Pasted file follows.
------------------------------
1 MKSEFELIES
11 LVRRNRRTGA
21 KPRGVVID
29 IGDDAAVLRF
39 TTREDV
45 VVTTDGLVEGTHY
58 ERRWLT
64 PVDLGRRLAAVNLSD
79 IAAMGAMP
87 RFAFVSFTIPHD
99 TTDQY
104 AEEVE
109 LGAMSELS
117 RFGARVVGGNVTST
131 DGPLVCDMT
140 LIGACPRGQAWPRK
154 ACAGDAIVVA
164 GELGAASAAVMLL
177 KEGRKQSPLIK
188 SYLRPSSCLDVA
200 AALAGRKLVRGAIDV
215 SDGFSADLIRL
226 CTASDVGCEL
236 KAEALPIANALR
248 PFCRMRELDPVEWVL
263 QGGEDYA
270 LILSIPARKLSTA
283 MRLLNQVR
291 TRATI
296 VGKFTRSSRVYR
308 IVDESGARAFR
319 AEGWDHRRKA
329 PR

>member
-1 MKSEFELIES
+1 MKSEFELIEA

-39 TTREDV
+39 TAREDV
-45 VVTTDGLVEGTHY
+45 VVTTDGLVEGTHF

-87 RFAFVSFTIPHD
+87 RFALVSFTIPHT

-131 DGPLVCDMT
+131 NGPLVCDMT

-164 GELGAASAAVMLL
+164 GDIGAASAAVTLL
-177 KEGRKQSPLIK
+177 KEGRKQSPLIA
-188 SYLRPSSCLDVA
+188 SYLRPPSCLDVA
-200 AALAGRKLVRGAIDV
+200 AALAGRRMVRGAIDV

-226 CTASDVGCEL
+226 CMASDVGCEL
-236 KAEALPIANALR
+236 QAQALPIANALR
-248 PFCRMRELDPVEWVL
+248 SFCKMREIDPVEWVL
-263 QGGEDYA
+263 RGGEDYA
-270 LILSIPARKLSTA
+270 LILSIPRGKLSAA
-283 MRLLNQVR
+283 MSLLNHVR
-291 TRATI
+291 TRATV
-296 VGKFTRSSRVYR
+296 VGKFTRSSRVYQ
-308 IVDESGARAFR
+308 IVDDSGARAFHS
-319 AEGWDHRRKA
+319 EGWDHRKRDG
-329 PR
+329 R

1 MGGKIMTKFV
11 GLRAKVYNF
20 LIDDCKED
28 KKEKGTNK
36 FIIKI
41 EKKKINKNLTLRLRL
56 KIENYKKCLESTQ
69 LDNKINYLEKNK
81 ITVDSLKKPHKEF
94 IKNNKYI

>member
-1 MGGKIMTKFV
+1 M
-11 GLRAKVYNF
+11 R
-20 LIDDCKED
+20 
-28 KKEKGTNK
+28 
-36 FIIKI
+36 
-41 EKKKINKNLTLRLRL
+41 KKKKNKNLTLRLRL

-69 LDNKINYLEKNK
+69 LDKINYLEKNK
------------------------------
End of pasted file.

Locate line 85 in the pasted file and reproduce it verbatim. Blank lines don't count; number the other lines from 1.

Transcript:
>member